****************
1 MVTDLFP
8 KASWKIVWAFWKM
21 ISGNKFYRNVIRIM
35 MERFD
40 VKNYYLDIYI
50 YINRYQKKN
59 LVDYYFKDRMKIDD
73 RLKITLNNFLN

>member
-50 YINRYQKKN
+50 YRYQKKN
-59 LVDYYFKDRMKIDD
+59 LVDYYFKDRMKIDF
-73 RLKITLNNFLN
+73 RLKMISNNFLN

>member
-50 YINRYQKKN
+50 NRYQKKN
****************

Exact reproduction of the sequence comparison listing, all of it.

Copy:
1 MVTDLFP
8 KASWKIVWAFWKM
21 ISGNKFYRNVIRIM
35 MERFD
40 VKNYYLDIYI
50 YINRYQKKN
59 LVDYYFKDRMKIDD
73 RLKITLNNFLN

>member
-50 YINRYQKKN
+50 YRYQKKN
-59 LVDYYFKDRMKIDD
+59 LVDYYFKDRMKIDF
-73 RLKITLNNFLN
+73 RLKMISNNFLN

>member
-50 YINRYQKKN
+50 NRYQKKN